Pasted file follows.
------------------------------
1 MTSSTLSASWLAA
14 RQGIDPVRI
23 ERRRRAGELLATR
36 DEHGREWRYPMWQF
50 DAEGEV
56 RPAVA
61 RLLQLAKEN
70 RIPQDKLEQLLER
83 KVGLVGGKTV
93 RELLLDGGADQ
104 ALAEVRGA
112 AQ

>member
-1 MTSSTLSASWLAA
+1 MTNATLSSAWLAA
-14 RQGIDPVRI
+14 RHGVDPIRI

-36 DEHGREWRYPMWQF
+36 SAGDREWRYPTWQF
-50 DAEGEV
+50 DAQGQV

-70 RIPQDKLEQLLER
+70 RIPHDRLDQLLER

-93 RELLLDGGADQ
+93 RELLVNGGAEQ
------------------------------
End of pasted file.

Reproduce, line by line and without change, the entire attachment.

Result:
1 MTSSTLSASWLAA
14 RQGIDPVRI
23 ERRRRAGELLATR
36 DEHGREWRYPMWQF
50 DAEGEV
56 RPAVA
61 RLLQLAKEN
70 RIPQDKLEQLLER
83 KVGLVGGKTV
93 RELLLDGGADQ
104 ALAEVRGA
112 AQ

>member
-1 MTSSTLSASWLAA
+1 MTNATLSSAWLAA
-14 RQGIDPVRI
+14 RHGVDPIRI

-36 DEHGREWRYPMWQF
+36 SAGDREWRYPTWQF
-50 DAEGEV
+50 DAQGQV

-70 RIPQDKLEQLLER
+70 RIPHDRLDQLLER

-93 RELLLDGGADQ
+93 RELLVNGGAEQ